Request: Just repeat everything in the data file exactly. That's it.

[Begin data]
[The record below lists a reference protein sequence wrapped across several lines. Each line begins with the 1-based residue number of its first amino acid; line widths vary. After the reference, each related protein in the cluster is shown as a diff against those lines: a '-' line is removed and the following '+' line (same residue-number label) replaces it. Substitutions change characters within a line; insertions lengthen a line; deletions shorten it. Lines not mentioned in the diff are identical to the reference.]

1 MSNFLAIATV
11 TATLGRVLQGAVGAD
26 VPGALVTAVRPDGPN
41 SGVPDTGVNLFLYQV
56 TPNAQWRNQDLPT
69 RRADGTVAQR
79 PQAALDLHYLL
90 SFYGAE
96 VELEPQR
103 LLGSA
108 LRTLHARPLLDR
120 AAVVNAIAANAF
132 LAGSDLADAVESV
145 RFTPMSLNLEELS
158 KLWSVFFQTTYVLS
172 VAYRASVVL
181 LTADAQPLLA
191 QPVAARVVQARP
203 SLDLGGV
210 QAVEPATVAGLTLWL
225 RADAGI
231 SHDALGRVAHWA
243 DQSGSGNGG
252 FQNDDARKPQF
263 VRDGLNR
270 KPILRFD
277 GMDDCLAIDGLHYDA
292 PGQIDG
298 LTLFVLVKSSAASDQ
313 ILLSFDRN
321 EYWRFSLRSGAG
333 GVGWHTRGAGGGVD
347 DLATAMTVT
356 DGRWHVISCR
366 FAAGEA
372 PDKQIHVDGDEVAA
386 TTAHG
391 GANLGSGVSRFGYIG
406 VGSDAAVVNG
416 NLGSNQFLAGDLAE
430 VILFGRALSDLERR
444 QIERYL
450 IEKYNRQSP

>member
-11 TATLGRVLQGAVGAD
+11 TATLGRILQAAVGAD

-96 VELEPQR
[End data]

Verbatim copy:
[The record below lists a reference protein sequence wrapped across several lines. Each line begins with the 1-based residue number of its first amino acid; line widths vary. After the reference, each related protein in the cluster is shown as a diff against those lines: a '-' line is removed and the following '+' line (same residue-number label) replaces it. Substitutions change characters within a line; insertions lengthen a line; deletions shorten it. Lines not mentioned in the diff are identical to the reference.]

1 MSNFLAIATV
11 TATLGRVLQGAVGAD
26 VPGALVTAVRPDGPN
41 SGVPDTGVNLFLYQV
56 TPNAQWRNQDLPT
69 RRADGTVAQR
79 PQAALDLHYLL
90 SFYGAE
96 VELEPQR
103 LLGSA
108 LRTLHARPLLDR
120 AAVVNAIAANAF
132 LAGSDLADAVESV
145 RFTPMSLNLEELS
158 KLWSVFFQTTYVLS
172 VAYRASVVL
181 LTADAQPLLA
191 QPVAARVVQARP
203 SLDLGGV
210 QAVEPATVAGLTLWL
225 RADAGI
231 SHDALGRVAHWA
243 DQSGSGNGG
252 FQNDDARKPQF
263 VRDGLNR
270 KPILRFD
277 GMDDCLAIDGLHYDA
292 PGQIDG
298 LTLFVLVKSSAASDQ
313 ILLSFDRN
321 EYWRFSLRSGAG
333 GVGWHTRGAGGGVD
347 DLATAMTVT
356 DGRWHVISCR
366 FAAGEA
372 PDKQIHVDGDEVAA
386 TTAHG
391 GANLGSGVSRFGYIG
406 VGSDAAVVNG
416 NLGSNQFLAGDLAE
430 VILFGRALSDLERR
444 QIERYL
450 IEKYNRQSP

>member
-11 TATLGRVLQGAVGAD
+11 TATLGRILQAAVGAD

-96 VELEPQR